The following instructions assume that you have root access (sudo on most distributions) to a GNU/Linux server, and are familiar with basic command line tasks.

The recommended Libretime server platform is Ubuntu 16.04 LTS (Xenial Xerus).

The server should have at least a 1GHz processor and 1GB of RAM, preferably 2GB RAM or more. If you are using a desktop environment and web browser directly on the server you should install at least 2GB RAM, to avoid swapping to disk.

The LibreTime installation does not use much disk space, but you should allow plenty of storage capacity for the Libretime library. A hot-swap RAID array is recommended for media storage, in case of disk failure. You should also consider a UPS or other battery-powered system to offer some protection against short-term power failures.

LibreTime depends on infrastructure and services that need to be configured properly for it to run smoothly. This chapter will go through the individual parts of a LibreTime install and help you assess how you need to manage them.


LibreTime should only be run on a Server behind a firewall. This can either be a dedicated firewall in the network (like on some cloud providers) or a local firewall running iptables (as you would use on a root server or a local machine).

Setting up a local firewall is done differently on all the supported distros.

There is a vast amount of ways to configure your network, firewall included. Choose the way that best fits your deploy and dont internal expose parts of your LibreTime install on the network.

The following ports are relevant to the deploy and need to be opened to varying degrees.

Port Description
80 Default unsecure web port. Needs to be open for the webserver to serve the LibreTime webinterface or if you enable TLS a redirect to the secure web port.
443 Default secure web port. This is where your LibreTime webinterface lives if you choose to configure TLS.
8000 Main Icecast instance. This is where your listeners connect if you plan on using your LibreTime server to directly serve such connections. You can also configure external Icecast or ShoutCast instances for this later.
8001 and 8002 Master and Show source input ports. Only open these ports if you plan on letting anyone use these features. You might want to consider usinga fixed IP if you use the master source for studio connections on port 8001 and only allow DJ to connect over a VPN link or similar depending your security needs.

The remaining parts of LibreTime might open additional ports that should not be accessible from any untrusted networks. You should consider how to configure their firewall access individually once you configure them.


You should set up PostgreSQL properly according to the instructions for your distro. Distro provided packages are fine for LibreTime as it does not have any specific version dependencies.

You should restrict access to the database and create a user specific to LibreTime. The default installer script create a user with the passwordairtime which is far to open and should be replaced with a self provided user and a secure password. See the PostgreSQL docs on roles and databases.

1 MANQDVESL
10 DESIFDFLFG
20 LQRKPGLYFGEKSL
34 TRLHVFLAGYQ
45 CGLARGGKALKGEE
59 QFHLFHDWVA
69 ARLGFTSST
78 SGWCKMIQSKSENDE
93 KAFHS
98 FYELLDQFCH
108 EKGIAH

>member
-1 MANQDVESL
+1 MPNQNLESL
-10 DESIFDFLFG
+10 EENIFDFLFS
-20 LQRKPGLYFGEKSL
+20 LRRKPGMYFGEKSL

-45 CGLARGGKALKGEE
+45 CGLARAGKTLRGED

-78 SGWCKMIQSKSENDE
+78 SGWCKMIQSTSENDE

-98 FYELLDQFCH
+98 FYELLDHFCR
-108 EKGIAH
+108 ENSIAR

Please take care to ensure that your database is properly backed up at regular intervals. LibreTime uses the database to store your schedule, settings, playout history and more. See backing up the server for more information on this.


LibreTime uses RabbitMQ interfacing various components like the main interface and parts of the system like the audio analyzer and podcast downloader as well as the playout system through a common message queue. Again, the version provided by your distro will probably work fine for all LibreTime is concerned.

The install script sets airtime as the password on the default user. It is recommended to provide your own user using a secure password.

You can use rabbitmqctl or the Management Plugin to manage your RabbitMQ users.

There is no state in the RabbitMQ system that you need to backup but you want to ensure that your RabbitMQ configuration and user permissions are safe.

RabbitMQ hostname

RabbitMQ requires a fixed and resolvable hostname (see the docs), which is normal for a server. For a desktop or laptop machine where the hostname changes frequently or is not resolvable, this issue may prevent RabbitMQ from starting. When using a desktop or laptop computer with a dynamic IP address, such as an address obtained from a wireless network, the rabbitmq-server daemon must not start up before the NetworkManager service or

You may also choose to configure RabbitMQ to only listen on the loopback interface with a localhost node name. You can use environment variables or a configuration file to do this.

See these links for more information:

Beware, Here be dragons!

The following instructions have been taken verbatim from the Libretime docs and not been brought up to date.

Sound cards

If your Libretime machine will only be used to stream directly to an Icecast or SHOUTcast streaming media server, you do not require a sound card to be installed on the Libretime server side. This option is suitable for Libretime installations at your ISP's data centre, remote from any transmitter. However, you will not be able to take advantage of Libretime's live show recording feature (yet).

If you intend that your Libretime server will have a direct audio output to a broadcast transmitter or a separate stream encoder, your server machine must have a sound card supported by an ALSA driver. Almost all standard sound cards have ALSA drivers built into the Linux kernel, which do not need to be installed separately. If in doubt about driver support for your sound card, check the ALSA support matrix at:

USB audio device index

Some server motherboards do not have a default ALSA device (index number zero, shown as hw:0,0 in ALSA notation), and a USB sound card is often prevented from getting index zero by the GNU/Linux distribution's configuration. This setting may be in a file such as /etc/modprobe.d/alsa-base.conf in Ubuntu, which can be edited with nano:

sudo nano /etc/modprobe.d/alsa-base.conf

Comment out the lines beginning options snd-usb- to fix the problem:

# Prevent abnormal drivers from grabbing index 0

# options snd-usb-audio index=-2
# options snd-usb-us122l index=-2
# options snd-usb-usx2y index=-2
# options snd-usb-caiaq index=-2

Save the file with Ctrl+O and close nano with Ctrl+X. Then remove and re-insert the cable connecting the USB sound card to the server (making sure any mixer or amplifier connected is faded down, to avoid a 'thump' on the output). The command aplay -l should now confirm that the USB Audio device has index 0 (shown as card 0, device 0):